Humanity has turned Element manipulation into a discipline, building temples, schools and academies centered around the learning and mastery of each Element. These centers of knowledge are known as Brotherhoods. These are divided into three categories: Schools, where high level users gather to teach their secrets; Sects, congregations of followers and zealots of deities related to an Element; and Guilds, where arcane users sell their skills as a service.
In Twin Souls, there’s been a great war between Brotherhoods, and the winning army has occupied the sacred city of Kyuryu. I won’t spoil you the rest of the plot.
Do you have a grander vision for Twin Souls beyond this single game? What are your future hopes for the game if everything goes according to plan?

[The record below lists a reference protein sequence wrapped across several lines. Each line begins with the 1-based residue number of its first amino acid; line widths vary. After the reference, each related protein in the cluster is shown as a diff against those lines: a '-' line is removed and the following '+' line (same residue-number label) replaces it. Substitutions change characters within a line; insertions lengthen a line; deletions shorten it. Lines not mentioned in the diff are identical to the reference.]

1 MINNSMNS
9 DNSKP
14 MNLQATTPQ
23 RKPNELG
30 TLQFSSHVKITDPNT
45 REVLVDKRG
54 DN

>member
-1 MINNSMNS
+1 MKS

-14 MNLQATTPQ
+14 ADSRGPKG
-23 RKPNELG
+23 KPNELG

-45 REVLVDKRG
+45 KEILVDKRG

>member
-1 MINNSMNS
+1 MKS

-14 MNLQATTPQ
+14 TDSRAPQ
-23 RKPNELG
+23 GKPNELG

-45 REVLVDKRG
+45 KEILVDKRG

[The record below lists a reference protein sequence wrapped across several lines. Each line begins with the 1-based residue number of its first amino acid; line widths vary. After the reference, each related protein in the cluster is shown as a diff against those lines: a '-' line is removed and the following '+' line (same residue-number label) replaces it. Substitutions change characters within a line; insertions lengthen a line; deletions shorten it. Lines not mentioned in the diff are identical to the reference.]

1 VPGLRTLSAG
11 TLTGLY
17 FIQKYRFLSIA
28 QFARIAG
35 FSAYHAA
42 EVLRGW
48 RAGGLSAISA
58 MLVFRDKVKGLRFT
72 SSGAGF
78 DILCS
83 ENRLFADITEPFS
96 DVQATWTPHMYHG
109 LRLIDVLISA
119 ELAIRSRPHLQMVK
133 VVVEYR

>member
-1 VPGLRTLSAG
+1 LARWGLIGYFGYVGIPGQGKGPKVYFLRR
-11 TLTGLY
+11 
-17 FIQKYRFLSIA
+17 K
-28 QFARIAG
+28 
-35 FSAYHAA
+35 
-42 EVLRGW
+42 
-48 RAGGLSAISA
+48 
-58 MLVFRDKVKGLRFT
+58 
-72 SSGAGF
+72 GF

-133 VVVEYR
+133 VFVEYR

There are plenty of different historical events already in place to create prequels or just bring the action to different times and places of our world. We’d love a possible “Twin Souls 2” to cover the years before the story told in Twin Souls: The Path of Shadows, expanding the game with new Shadow Powers, and more diverse scenarios and characters.
Another possibility for our second game would be to shift our focus on multiplayer, and make a game based on the creation of your custom Shadow Assassin, and the fulfilment of different missions in the company of three other friends, like some sort of Payday 2 mixed with Tenchu.
For the moment we’ll focus on creating a great game to make those other ideas possible one day.
Lastly, when and where will Twin Souls be released? Do you have any idea of how much it will cost to buy at the moment?
The game is being developed for PC, Mac, Linux, Xbox One, and Playstation 4. We are still discussing if we’ll launch the game on Steam Early Access or wait until the game’s done, so we could launch as soon as this summer (if we go the Early Access route) or as late as Spring 2016, but probably somewhere between those.
We’d probably put the game out for $15-$25. We still don’t know if we’ll launch with Early Access before the full release, but if we do go for that it would start at $15, and then go up to $25 on launch.